Obesity and diabetes share many similar mechanisms, including insulin resistance and oxidative stress, both of which are known to contribute to brain shrinkage.
Sleep disruptions and anxiety also contribute to loss of brain volume. Relatively healthy older adults who sleep who get fewer hours sleep have smaller brains than people who sleep for longer. For every hour of reduced sleep duration, they can experience yearly reduction in the size of their brain and decrease in their mental performance. Similar increases in brain shrinkage are associated with decreased quality of sleep as well.
Poor sleep and anxiety, of course, are related, and one study has shown that middle-aged women who have had longstanding psychological distress have double the risk of brain shrinkage in parts of the brain where memories are stored.
Smoking and chronic alcohol consumption have long been recognised as a cause of brain shrinkage. A history of smoking (even if you currently do not smoke) is associated with faster brain shrinkage in multiple brain regions, compared with people who never smoked.
Alcohol consumption changes the size of your brain in a dose-dependant way. While light-to-moderate drinkers actually have larger brains than nondrinkers, heavy drinkers are 80% more likely than nondrinkers to sustain frontal lobe shrinkage, compared with nondrinkers and 32% more likely to have brain shrinkage from inside out.
Even though the array of factors that can cause brain shrinkage can be daunting, there is good news. Since brain shrinkage results from the same basic processes that cause other symptoms of ageing, brain shrinkage can be prevented or at the very least slowed down to arrest mental decline.
To stop your brain from shrinking, you can adopt a brain-healthy lifestyle. A healthy lifestyle can keep dementia at bay. Crucially, it is never too late (or too early) to start looking after your brain health – and even small changes could make a big difference. In fact, we should really be taking care of brain health, just as we would our physical health, for our entire life - ideally starting as early as our teenage years.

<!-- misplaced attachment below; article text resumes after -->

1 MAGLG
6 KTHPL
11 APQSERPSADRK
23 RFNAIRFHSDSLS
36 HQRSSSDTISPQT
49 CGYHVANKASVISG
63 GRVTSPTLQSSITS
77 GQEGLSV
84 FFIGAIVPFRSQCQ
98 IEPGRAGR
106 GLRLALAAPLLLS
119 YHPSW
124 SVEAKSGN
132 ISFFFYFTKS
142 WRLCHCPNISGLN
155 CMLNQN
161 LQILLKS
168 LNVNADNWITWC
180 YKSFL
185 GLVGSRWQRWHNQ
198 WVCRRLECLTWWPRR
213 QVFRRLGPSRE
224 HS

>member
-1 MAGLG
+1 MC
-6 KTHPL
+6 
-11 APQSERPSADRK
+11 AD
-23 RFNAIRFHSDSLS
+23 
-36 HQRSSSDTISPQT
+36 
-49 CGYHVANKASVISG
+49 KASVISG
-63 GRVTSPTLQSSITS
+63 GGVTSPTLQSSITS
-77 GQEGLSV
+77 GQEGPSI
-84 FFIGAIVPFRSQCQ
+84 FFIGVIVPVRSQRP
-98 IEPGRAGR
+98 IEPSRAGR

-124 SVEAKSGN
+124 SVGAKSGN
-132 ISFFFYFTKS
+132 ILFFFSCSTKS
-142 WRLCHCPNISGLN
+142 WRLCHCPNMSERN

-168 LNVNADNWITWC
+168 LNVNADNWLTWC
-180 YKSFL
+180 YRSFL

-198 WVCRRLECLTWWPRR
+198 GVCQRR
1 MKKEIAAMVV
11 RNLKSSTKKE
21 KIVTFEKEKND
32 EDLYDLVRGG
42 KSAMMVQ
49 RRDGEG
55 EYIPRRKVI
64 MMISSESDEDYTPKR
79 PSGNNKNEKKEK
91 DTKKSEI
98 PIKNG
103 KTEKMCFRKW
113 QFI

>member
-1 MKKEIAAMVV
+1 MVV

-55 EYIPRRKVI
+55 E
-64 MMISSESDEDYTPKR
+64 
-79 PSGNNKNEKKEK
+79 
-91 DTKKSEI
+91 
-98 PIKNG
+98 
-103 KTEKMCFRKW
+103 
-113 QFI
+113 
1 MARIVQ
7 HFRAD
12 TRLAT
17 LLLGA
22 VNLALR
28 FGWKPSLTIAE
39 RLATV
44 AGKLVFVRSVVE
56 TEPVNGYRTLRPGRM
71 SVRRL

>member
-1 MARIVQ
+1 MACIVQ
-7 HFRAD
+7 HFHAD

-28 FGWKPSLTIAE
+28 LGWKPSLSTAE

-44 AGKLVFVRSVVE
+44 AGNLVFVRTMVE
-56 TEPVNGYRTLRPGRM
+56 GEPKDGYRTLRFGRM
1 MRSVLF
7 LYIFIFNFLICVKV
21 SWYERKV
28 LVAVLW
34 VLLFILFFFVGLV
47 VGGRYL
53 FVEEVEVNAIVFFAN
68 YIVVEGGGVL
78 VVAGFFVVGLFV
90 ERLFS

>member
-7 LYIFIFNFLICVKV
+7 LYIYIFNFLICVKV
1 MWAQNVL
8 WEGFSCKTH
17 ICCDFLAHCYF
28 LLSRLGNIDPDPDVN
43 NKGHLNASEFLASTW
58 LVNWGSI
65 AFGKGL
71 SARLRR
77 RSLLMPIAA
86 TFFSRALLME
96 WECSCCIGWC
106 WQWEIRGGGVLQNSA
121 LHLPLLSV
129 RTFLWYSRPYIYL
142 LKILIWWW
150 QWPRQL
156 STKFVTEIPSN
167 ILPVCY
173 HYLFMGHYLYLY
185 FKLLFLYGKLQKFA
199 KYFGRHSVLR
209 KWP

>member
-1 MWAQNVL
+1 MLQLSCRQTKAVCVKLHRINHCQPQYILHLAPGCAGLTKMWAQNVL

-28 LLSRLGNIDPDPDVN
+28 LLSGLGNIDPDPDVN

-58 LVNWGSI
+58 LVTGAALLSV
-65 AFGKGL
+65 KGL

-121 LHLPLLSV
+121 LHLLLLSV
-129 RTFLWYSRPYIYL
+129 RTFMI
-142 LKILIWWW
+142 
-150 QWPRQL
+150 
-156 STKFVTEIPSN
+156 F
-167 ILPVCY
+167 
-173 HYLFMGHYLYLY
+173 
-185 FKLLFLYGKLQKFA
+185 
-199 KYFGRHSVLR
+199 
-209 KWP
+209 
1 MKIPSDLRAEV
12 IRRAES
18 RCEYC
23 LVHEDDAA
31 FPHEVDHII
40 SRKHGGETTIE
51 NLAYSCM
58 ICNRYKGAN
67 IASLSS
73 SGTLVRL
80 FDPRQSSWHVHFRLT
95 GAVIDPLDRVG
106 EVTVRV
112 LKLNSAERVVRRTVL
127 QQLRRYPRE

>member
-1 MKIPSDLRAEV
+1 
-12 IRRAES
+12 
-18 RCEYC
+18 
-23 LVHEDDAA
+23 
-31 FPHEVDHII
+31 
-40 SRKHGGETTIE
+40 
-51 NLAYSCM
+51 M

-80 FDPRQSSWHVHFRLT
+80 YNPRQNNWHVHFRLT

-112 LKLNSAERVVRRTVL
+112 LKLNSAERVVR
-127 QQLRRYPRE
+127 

There are 12 risk factors for poor brain health which, if eliminated from your life, could reduce your dementia risk by 40%. Adopting healthy habits like exercising regularly, stopping smoking, drinking alcohol in moderation and eating brain-healthy foods will reduce your risk of dementia.
Bugs that live in your gut play a crucial role in communication between your gut and brain. And fermented foods and probiotic supplements provide the most beneficial bacteria for your gut and brain health.
A balanced diet is fundamental to brain health. The right foods don’t just fuel your brain cells, they also boost the flow of blood, oxygen and nutrients to the brain and reduce potentially harmful inflammation.
Sleep is also fundamental to good brain health. Try to get 7-9 hours sleep each night and go to bed and wake at the same time to maintain a regular sleep-wake cycle.
To maintain and improve brain health, try and do regular, organised (or purposeful) exercise AND try to be active in your day-to-day life. And keep your mind active by being curious and learning new things will help you to maintain your mental fitness and protect your brain against mental decline.